Golf Goes For Retail Gold

In Celebration of Golf is a 13,000-sq-ft golf-themed gift shop located in Scottsdale, Arizona, started by golf pro-Roger Maxwell. In Celebration of Golf also features art, home furnishings, clothing, and collectibles. Maxwell, calls In Celebration of Golf a toy store for grownups and a hangout for golf junkies. The store features 12 themed departments named after an aspect of the golf game.

History of Golf  in a Magical Retail Setting

Marrying the tradition, romance, and history of golf in a magical retail setting is the realization of a lifetime dream for Roger Maxwell, a golf professional for 23 years and former director of golf at Marriott’s Camelback Inn. Combining his business acumen with a passion for the game, Maxwell has created a 13,000-sq.-ft. gift, collectibles, apparel, home furnishings and art shop, In Celebration of Golf, in Scottsdale, Ariz. It has become an entertainment phenomenon affectionately referred to as a “golf heaven,” a “grown-up toy store” and “the ultimate hangout for golf junkies,” by golf pros, visiting celebrities, tourists and local press. Maxwell agrees: “This is a Disneyland of golf. I took my love of the mystique and pageantry of the game and created a golf experience, which is exactly what The Walt Disney Co. did for its characters and film world when it created the Disney Stores.”

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In Celebration’s magic is first spun through store design and layout, a marvelous rendition of a real golf course, mimicking both the outdoor feeling of luscious green, cropped grass and the intimate indoor feeling of a golf clubhouse. It has an overall ambiance of dark wood plank floors and tartan plaids. About a dozen themed areas or celebrations, each named after a specific feature of the game, and embellished with decorator fabrics, wallpaper, and furnishings for purchase, highlight distinct merchandise collections and store services.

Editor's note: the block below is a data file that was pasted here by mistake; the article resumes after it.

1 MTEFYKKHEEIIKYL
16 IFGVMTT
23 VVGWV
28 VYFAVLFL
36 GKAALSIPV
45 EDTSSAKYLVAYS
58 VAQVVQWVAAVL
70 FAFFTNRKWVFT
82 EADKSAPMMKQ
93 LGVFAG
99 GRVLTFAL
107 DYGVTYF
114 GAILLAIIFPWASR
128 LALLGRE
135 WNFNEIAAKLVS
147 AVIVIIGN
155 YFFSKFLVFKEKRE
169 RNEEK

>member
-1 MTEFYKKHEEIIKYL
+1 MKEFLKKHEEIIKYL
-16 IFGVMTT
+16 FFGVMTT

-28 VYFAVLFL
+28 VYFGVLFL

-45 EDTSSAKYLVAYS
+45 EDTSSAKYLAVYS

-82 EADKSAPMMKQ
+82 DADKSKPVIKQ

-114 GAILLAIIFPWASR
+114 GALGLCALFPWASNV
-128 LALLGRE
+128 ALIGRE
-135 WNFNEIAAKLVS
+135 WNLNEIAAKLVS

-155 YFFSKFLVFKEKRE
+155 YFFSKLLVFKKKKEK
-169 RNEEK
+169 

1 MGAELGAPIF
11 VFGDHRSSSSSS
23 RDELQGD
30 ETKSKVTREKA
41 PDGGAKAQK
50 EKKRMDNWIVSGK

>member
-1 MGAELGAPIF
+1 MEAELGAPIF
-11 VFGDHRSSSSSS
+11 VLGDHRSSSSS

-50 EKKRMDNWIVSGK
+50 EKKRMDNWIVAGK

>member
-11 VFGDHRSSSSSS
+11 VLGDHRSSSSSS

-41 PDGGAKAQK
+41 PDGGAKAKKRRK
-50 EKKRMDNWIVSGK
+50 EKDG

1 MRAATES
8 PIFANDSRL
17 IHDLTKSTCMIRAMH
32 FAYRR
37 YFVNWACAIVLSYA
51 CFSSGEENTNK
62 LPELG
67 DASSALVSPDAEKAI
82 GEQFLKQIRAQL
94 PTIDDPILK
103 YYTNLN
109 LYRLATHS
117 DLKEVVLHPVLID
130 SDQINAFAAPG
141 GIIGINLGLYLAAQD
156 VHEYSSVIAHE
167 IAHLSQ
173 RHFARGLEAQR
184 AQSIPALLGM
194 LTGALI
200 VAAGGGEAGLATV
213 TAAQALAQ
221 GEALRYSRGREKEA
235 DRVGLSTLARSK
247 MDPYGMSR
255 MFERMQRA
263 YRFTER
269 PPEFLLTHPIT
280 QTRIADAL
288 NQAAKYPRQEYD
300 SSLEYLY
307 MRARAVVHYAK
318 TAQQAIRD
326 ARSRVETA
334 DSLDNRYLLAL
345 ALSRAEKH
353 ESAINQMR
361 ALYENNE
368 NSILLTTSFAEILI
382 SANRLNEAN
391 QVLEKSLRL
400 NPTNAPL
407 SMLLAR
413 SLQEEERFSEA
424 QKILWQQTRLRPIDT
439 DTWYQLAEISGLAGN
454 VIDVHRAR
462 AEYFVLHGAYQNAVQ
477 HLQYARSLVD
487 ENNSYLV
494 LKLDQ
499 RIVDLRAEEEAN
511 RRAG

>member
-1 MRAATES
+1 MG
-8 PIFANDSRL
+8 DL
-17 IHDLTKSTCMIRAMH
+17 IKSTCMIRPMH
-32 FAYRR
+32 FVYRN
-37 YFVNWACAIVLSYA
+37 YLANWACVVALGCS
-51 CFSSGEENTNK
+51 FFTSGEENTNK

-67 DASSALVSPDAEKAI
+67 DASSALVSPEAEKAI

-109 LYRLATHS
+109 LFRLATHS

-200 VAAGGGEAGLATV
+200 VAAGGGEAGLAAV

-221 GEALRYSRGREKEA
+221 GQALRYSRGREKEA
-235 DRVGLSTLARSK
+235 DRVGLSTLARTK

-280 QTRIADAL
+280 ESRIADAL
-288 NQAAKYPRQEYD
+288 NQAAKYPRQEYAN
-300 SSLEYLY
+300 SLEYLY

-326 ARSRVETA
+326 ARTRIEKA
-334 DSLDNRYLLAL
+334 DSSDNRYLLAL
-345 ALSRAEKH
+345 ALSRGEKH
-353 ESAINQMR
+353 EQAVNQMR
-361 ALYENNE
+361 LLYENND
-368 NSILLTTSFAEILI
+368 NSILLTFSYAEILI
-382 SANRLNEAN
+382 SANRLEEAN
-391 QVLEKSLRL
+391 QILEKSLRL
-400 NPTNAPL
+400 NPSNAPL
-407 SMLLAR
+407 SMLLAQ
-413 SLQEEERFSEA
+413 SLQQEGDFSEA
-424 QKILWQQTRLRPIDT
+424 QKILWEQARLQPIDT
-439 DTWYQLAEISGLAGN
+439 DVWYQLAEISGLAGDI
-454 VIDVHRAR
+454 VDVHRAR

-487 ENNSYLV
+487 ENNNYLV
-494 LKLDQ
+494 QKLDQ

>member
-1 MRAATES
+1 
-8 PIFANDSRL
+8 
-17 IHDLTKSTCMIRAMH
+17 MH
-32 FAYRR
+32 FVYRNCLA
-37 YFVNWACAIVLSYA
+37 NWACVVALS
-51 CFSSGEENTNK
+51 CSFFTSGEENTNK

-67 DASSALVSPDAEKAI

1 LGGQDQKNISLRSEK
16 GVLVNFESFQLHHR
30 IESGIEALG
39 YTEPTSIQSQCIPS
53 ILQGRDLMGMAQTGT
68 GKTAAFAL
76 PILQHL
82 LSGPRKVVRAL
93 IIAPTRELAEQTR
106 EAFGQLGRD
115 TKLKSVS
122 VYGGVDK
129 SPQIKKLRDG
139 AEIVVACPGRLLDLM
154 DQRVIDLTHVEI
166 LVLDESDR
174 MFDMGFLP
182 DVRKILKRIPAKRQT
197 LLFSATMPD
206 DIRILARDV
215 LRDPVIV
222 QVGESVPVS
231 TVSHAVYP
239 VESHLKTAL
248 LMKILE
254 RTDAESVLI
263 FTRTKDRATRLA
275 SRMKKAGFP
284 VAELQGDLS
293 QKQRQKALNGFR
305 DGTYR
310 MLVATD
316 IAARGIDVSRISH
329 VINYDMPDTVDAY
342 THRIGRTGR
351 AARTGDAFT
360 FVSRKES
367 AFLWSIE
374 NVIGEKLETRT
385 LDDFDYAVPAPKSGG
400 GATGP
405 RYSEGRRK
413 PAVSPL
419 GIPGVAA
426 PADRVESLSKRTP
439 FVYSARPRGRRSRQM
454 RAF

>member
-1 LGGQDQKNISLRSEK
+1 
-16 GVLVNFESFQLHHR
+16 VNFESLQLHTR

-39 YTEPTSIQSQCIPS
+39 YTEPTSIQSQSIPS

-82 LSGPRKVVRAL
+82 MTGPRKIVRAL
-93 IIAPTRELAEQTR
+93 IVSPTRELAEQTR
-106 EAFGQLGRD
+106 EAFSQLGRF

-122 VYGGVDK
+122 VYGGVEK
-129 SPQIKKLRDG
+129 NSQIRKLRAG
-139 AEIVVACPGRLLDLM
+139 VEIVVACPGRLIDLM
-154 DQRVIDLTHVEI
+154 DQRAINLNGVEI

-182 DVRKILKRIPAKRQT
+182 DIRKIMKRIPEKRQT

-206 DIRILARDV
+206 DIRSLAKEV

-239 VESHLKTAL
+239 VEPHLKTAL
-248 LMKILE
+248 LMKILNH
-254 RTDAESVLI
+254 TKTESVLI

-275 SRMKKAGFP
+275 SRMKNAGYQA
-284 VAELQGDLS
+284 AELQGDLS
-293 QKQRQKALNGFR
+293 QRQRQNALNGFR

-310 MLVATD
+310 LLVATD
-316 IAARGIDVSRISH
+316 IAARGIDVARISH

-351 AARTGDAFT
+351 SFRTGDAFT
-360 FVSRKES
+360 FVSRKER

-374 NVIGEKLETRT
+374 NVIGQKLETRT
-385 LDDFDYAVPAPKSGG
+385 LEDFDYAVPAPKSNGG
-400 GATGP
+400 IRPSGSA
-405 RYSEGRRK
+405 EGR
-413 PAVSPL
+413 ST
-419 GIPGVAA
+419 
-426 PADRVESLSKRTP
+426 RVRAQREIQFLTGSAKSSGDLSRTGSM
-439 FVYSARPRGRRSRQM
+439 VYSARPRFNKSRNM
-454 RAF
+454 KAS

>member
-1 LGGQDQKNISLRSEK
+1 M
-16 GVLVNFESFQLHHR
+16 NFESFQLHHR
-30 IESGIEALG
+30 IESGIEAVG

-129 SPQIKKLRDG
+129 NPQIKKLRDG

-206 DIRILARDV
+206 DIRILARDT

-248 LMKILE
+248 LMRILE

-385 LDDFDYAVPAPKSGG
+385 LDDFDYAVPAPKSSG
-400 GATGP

The experience begins at the entrance or “First Tee” marked by replicas of old-time players. Customers or “guests” are greeted by “caddies” outfitted in the same white canvas overalls used by caddies at The Masters in Georgia. Guests are invited to pick up a bag tag, ball marker, divot fixer, and a scorecard guiding them to the celebration. When they sign the guest book, a loudspeaker message informs them: “This is your marshall. Slow play is required.”

Guests then follow the fairway to adjoining celebrations, furthering their fan in this shopping/golf fantasy. Spending, on average, an hour or two inside, guests explore some or an of the following delights:

Ye Old Golf Shoppe with golf-themed furnishings, gifts and decorative items; The Caddy Shack with one-of-a-kind items, including 30 types of golf-motif wallpaper; The Library, a complete golf reading room, The Art of the Game, with golf art and an artist in residence; Men’s Locker Room and Women’s Locker Room complete with showers; The Clubmaker’s Workbench, a club repair service; The Bag Room, with customized and themed golf bags; The Antiquities of the Game, with golf related antiques, rare books and hard-to-find items; The Club Room, with brand name golf clubs; The Practice Tee with a computerized indoor practice facility; The Players, Room, with signature apparel lines, including golf prolines; The Spike Shop, with golf footwear selections; and the Trophy Presentation room, where purchases are wrapped free in one of 13 different golf gift wraps and a choice of 40 ribbons.